Missing Persons in IIOJK


On 31st October 2019, when the Indian-occupied valley of Jammu and Kashmir was made into a union territory, the Modi government disposed of a large number of laws that were unique only to the valley but among the few that were retained was AFSPA – Armed Forces Special Powers Act, 1958. This Act gives the Indian Army special immunity to prosecution, in other words, it is allowed to shoot or arrest people whenever it feels like and still go scot-free.

As per this act, the army can detain any suspect and fire upon anyone in a “disturbed area” acting in “contravention of any law or order for the time being in force… even to the causing of death”.

The occupier does not even stand by its own crooked laws. Abusing this Act, along with others such as UAPA and PSA, the Indian army has been involved in forcibly and arbitrarily disappearing people. Since the inception of insurgency in 1990, J&K has seen over 8000 enforced disappearances. The AFSPA faces global condemnation for its role in human rights abuses, torture, arbitrary detentions and extrajudicial killings. The HRW and the UN Human Rights Council while focusing on the tortures and enforced disappearances have criticized India’s repressive designs and blatant infringement of human rights but India has been dismissing these criticisms and reports as its internal matter.

The other matter tied to this issue is unmarked mass graves which are largely believed to be the final destinations of many of the missing persons. In an analysis published in August 2011 by the Jammu and Kashmir State Human Rights Commission (SHRC), it was reported that there were 2,156 unidentified bodies in ‘mass graves’.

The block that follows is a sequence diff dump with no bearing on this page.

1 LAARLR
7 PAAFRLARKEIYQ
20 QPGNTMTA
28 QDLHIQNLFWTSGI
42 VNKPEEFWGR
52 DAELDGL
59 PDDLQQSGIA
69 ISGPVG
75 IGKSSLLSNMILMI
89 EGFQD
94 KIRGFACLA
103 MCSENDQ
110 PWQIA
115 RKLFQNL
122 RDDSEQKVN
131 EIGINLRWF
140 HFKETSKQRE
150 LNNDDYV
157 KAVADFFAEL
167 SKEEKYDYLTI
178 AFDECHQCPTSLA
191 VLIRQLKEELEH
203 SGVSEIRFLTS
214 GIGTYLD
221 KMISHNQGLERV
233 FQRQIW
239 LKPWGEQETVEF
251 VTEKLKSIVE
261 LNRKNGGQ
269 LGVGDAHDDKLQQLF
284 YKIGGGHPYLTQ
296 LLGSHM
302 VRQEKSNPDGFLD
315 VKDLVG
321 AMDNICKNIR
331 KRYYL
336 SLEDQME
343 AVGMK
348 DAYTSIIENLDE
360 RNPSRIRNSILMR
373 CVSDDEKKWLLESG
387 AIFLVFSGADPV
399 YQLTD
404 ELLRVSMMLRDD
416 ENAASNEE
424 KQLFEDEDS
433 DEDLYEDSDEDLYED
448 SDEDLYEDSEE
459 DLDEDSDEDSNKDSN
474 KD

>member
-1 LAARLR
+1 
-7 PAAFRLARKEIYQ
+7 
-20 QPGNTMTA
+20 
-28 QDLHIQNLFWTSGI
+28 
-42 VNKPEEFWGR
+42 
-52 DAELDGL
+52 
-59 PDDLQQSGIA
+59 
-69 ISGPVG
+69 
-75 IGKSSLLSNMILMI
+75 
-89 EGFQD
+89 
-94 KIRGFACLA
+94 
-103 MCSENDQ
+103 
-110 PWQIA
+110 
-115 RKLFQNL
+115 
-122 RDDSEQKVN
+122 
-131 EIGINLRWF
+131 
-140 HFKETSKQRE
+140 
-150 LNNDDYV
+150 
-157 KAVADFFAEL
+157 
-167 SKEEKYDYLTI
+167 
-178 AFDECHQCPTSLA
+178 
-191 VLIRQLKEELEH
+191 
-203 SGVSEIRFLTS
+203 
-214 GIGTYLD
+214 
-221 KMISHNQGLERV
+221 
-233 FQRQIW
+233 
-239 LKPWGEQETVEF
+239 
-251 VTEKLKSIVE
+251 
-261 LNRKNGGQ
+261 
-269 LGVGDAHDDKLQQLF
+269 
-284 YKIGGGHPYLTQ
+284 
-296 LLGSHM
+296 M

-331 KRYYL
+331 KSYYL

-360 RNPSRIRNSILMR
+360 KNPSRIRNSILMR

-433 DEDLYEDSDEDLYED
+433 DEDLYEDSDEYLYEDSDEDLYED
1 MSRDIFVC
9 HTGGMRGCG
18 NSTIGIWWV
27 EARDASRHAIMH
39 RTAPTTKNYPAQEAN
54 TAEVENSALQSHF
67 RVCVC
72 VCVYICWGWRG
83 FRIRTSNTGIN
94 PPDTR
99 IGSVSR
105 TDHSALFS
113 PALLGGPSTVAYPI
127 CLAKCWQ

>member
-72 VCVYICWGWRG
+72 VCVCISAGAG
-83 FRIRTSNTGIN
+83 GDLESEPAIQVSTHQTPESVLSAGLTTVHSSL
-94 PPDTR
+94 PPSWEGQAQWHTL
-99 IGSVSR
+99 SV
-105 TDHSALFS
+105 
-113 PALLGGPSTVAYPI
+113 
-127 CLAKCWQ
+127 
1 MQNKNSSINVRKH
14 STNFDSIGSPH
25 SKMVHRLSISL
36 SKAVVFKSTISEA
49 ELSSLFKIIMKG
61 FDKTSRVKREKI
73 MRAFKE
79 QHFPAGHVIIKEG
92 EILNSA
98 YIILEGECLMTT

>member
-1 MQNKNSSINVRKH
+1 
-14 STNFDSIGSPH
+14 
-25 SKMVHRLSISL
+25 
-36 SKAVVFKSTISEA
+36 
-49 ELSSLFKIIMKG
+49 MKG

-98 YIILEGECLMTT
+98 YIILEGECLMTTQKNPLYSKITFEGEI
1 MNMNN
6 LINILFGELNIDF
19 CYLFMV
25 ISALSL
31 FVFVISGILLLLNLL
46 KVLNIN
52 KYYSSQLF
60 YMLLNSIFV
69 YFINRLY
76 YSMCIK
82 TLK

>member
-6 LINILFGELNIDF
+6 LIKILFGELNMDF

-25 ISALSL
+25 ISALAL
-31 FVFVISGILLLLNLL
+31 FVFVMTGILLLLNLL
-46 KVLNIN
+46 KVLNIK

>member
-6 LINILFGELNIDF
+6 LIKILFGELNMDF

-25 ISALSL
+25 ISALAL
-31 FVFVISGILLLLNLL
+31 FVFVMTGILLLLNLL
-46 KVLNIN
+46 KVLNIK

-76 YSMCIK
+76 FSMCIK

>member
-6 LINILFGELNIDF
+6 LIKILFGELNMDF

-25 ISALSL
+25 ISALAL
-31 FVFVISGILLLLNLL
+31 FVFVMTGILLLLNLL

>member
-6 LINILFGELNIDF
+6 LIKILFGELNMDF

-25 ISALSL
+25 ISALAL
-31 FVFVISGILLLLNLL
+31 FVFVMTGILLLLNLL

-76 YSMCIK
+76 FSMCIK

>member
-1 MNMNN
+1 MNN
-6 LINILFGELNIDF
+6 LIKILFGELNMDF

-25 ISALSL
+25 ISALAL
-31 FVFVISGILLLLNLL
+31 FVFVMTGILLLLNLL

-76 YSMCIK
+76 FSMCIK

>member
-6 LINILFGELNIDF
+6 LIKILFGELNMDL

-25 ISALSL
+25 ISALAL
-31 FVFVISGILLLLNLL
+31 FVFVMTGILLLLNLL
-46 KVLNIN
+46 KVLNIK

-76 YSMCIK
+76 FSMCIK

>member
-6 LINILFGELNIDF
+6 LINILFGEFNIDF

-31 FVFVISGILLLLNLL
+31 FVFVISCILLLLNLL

Following the mass disappearances, a group came together as Association of Parents of Disappeared People (APDP) and started organizing silent protests near the Press Enclave in Srinagar. The families awaiting the return of their missing relatives were assisted by the APDP and the Jammu Kashmir Coalition of Civil Society (JKCCS) before the two organizations were disbanded in 2020 and 2021 by the NIA (National Investigation Agency).

The puppet J&K government acknowledges these enforced disappearances but not the number released by these independent organizations with conflicting accounts of its own.

One recent case is that of Abdul Rashid Dar, a 33 year old main wage-earner of his family with virtually no criminal record. He was taken out of his house in the dead of a cold December night of 2022, carried away in an army minivan and since then, the family has not seen him. On the day following his arbitrary detainment, the army sent out the news that Dar had allegedly fled during custody while he was being taken for a ‘militant hideout’ search in a forest, which is hardly credible since the forest was searched and there was nothing to see there.

Abdul Rashid Dar’s arrest and disappearance is a farce even for the AFSPA, as the army conducted the detainment itself, did not inform and did not hand over ‘the suspect’ within 24 hours to the local police which it was required to.

Meenakshi Ganguly, South Asia director for Human Rights Watch (HRW), a global human-rights advocacy, said the army was primarily responsible for Rashid’s disappearance.

“The army cannot shrug off responsibility by saying a suspect fled,” said Ganguly. “And considering numerous accounts of torture and unlawful deaths by the military, it is crucial that there is an independent investigation.”

This one from among the thousands of cases is yet another call to the protagonists of justice globally. The Indian occupied valley of Kashmir is calling out, the mothers await their beloved sons’ return and the families of the innocent languishing in jails are looking up to the free, modern world. Will the world pay heed?